If you are after a high end digital SLR camera body at a budget there are two options available to you.
- Buy secondhand the previous generation top of the range professional camera
- Buy new the current second best body the manufacture offers.
So today in early 2013 as a Nikon user what options are there and what are the pros and cons.
Well option one is a D3s, though in practice this is such a good camera that finding one second hand is near impossible so the D3 is the one to go for.
Option two is the current D800. This is a serious high resolution camera and with the same autofocus as the current D4.
So whats the major differences between them?
For a start they are both full frame, but there is a big difference in megapixels. The D3 is 12.1 MP. A decent size for most usage but if you crop a lot that soon comes down. The D800 is 36 MP, more then enough for anyone today and this will allow you to crop a lot if necessary.
So if you don’t need to crop much either is a good option but for those of you who like to crop a lot the D800 wins that round, otherwise there is not a lot in it so far.
On noise levels the D3 wins but not by as much as you might expect, its another story if you manage to get hold of a D3s which is about a stop better then a D3 but this is only critical if you need high iso.
What about focusing. Well the D800 does have the latest system so this gives it an advantage but if your a sports or wildlife shooter this is not as big an advantage as you may think. The downside is the frame rates, the D3 can do 9 fps with focus and 11 fps with focus lock. The D800 can only do 4 fps, but this can be increased with the optional grip and using DX mode.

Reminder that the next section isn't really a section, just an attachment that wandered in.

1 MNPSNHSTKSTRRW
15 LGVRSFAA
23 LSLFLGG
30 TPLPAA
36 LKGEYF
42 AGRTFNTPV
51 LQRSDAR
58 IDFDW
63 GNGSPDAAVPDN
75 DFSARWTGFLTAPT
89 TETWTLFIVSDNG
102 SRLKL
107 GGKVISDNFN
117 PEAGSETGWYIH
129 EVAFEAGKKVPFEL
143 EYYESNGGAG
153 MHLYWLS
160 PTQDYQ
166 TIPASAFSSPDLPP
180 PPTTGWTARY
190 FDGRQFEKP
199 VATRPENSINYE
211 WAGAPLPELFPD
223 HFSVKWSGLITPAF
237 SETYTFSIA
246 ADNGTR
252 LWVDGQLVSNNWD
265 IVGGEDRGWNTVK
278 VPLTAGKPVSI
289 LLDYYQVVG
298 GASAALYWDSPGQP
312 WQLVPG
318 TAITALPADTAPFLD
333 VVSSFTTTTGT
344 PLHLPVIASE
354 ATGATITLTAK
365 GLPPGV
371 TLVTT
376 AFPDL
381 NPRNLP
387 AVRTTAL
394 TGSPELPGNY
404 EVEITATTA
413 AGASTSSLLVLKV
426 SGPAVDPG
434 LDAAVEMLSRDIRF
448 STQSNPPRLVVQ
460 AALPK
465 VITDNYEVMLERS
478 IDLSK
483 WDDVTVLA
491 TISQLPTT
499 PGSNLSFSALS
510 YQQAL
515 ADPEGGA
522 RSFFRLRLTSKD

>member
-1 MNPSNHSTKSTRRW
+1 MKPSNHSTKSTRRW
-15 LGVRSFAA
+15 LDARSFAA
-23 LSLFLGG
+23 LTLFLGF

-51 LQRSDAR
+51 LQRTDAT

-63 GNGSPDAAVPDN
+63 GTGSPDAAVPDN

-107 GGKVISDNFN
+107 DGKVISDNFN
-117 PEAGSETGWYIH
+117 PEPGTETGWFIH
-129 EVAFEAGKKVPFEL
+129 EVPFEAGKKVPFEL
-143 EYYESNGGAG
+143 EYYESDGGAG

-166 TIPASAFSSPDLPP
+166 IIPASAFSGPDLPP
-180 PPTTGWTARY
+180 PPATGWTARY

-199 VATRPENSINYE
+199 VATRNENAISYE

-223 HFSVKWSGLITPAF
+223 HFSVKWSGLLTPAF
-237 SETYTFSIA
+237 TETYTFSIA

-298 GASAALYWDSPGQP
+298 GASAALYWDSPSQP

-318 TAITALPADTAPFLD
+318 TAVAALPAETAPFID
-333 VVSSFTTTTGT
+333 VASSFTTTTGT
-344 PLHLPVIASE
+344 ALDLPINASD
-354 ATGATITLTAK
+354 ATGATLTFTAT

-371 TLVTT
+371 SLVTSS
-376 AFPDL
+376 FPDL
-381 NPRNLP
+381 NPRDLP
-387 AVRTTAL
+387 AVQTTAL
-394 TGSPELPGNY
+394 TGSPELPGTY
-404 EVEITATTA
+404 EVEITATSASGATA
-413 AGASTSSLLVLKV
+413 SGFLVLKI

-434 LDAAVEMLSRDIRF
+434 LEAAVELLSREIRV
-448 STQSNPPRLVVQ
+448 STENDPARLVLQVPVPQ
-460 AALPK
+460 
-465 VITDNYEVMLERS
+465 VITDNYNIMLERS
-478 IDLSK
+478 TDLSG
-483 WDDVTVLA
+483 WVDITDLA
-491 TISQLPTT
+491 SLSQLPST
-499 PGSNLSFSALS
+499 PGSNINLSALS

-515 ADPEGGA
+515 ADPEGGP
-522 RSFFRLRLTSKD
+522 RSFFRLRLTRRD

Buffer size is the same, at 16 frames, but you might be lucky and pick up a D3 that was sent back to Nikon for the buffer upgrade which the D3s had as standard at 32 frames.
Lastly to consider is weight, size and weather sealing. If you need a smaller lighter camera then its the D800, but remember you only get the better fps with the grip which makes it a bigger and heavier camera then the D3.
Ultimately I think its down to two things. Size & Weight and your type of photography.
If its mainly action or situations where you need the better, tougher build quality then go for the D3. If you into Portraits, Landscapes, and studio work; don’t need the built like a tank build quality of the D3 then the D800 is the better camera. Lastly there is also the consideration of how the two cameras feel in the hand. If you have big hands and use big heavy lens it might just feel better in the hand with the D3 then a D800.
What would I pick? Thats a tough question. The D800 would be excellent for my studio work and landscape work. I could also use it as a digital back for my Ebony Large format, with sifting and combining the images in Photoshop one could create huge high quality images. For my wildlife and action shots there is the D3, plus I like the feel of the larger bodies.
The brain says D800, the heart says D3.